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This is an excellent article, and shows why you need to do all the fussy finicky things that you need to.

It touches on two stories of personal interest to me. First, my maternal grandfather spent a fair amount of his time in a silver mine in the blacksmith shop. This was a small enough mine that mining was done with picks, shovels and the like. They would wear out, and need to go to the blacksmith shop to be refurbished. We had an old open coal forge that had been used by the previous owner sitting unused in one of our sheds. Grandpa came by one day to fix up one of his pickaxes. The forge had a blower powered by a hand crank. He first scooped the coal out from the hole in the middle of the bottom of the body of the forge. Then took a coffee can, placed it over the hole, and packed coal around the can, and sprayed water on it. He had me turn the crank as he lit the coal, gently at first, then stronger.

Once the heat was up, he began heating the tip of the axe. As he heated, he told stories of how you heat, then cool the tool. Too much heat could burn the tool. And when to take it out to shape the tool on the anvil. And how there was different types of quenching--water, oil. Depending on what the tool was to be used for.

The other story is that my brother (now retired) was a professional welder and instrument maker. He made instruments for telescopes. As a gift, he once gave me a pair of dice made of aluminum. Not particularly fancy, but he noted that the trick with aluminum is that it will suddenly melt on you without turning red.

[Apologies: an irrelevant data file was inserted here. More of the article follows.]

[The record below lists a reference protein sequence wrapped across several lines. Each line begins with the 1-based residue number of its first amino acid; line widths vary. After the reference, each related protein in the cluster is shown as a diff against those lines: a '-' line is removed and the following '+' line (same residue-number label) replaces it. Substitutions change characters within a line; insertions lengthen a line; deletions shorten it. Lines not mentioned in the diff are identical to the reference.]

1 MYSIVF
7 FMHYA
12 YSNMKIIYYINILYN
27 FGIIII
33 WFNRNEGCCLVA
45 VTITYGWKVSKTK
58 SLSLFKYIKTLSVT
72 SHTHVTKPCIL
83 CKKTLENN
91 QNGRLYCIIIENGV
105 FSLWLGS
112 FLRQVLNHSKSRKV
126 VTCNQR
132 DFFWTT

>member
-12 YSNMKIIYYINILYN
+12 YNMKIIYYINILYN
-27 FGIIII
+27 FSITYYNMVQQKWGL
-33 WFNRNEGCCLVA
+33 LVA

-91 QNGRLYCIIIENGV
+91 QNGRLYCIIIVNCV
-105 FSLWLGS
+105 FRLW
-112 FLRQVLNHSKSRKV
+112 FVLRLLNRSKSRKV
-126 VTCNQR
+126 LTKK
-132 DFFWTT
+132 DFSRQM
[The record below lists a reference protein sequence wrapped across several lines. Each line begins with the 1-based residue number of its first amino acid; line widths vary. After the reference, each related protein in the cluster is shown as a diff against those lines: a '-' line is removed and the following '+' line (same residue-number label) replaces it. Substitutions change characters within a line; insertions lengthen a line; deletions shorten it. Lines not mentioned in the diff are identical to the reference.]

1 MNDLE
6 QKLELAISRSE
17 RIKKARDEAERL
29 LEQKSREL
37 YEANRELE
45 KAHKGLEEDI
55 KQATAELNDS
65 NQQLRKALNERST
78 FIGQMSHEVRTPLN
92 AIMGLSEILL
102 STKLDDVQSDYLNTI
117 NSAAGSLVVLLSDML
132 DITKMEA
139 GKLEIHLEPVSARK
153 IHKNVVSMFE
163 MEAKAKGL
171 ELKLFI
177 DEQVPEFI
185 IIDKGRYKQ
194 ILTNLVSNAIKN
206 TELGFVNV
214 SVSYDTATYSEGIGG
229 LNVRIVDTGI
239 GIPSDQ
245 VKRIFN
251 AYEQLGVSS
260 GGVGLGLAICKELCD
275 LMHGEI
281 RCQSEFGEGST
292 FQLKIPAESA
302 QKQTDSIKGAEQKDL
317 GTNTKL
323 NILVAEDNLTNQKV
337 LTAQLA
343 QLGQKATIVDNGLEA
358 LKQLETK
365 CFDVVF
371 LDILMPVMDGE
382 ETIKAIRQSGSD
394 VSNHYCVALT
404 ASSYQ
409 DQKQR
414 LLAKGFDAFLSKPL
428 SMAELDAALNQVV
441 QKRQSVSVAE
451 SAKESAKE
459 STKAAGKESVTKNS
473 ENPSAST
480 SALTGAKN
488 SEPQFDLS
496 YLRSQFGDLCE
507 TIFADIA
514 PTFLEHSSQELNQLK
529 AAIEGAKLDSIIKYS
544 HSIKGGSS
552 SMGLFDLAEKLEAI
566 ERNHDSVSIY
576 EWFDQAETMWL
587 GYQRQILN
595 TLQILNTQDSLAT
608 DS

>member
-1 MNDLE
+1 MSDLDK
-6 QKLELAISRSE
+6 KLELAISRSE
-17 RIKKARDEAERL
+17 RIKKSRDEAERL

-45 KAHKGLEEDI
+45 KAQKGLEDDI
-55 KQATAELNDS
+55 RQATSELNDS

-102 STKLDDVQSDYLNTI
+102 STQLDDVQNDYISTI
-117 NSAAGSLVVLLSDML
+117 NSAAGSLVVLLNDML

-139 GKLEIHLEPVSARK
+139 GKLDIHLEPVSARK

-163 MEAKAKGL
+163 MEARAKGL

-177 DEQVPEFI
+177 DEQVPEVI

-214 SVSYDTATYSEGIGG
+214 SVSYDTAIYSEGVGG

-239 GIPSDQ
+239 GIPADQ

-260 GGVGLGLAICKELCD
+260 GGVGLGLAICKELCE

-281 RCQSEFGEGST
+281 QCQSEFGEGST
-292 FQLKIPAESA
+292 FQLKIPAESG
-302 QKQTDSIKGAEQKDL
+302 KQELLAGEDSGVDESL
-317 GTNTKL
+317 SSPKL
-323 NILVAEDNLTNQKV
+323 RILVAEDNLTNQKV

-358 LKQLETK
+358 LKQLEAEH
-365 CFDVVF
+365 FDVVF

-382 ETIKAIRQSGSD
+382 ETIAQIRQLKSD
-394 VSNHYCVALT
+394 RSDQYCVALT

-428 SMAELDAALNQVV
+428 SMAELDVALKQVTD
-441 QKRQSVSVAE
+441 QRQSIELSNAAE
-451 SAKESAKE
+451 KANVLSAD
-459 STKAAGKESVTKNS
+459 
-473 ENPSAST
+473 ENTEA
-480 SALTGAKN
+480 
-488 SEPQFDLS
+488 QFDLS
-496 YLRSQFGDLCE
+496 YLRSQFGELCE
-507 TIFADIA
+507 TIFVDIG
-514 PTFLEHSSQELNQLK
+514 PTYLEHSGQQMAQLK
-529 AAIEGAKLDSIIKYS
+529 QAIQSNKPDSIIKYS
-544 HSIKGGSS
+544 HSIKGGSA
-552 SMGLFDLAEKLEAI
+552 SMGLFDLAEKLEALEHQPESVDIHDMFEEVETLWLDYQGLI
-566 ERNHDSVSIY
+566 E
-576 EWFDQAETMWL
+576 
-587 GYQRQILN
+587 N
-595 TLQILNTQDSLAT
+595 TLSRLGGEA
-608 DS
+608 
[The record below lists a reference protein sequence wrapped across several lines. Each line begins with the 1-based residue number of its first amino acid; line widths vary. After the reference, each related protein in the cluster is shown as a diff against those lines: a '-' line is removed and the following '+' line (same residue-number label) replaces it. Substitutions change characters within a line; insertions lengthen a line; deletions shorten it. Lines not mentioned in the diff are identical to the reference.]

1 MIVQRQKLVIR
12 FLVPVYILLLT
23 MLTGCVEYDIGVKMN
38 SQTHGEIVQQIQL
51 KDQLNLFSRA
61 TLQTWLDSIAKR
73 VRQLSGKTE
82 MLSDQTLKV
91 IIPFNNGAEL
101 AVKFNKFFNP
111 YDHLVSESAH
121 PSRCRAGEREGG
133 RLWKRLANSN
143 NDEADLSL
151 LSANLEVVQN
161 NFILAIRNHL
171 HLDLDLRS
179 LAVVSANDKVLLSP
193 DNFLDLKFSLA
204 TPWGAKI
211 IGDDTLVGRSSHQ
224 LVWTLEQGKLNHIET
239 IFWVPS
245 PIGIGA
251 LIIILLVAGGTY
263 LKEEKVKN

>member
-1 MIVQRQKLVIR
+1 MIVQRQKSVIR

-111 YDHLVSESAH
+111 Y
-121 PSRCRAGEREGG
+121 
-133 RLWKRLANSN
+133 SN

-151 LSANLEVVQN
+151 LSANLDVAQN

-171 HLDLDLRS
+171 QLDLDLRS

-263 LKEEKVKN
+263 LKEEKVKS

without turning red.

Metal light emission depends almost entirely on blackbody radiation [0] which depends only on temperature. Aluminum melts at lower temperatures than iron and that's why iron glows before it melts and aluminum doesn't.

Blackbody radiation is also the principal source of sunlight (and all starlight). It was one of the first physical phenomena that required the quantum theory of energy to explain.

[0] http://en.wikipedia.org/wiki/Black-body_radiation


Indeed, though the iron crucible I use gets hot enough to be red hot. Whether the molten aluminum has a faint red glow about it or not I cannot say; I don't usually melt it at night.




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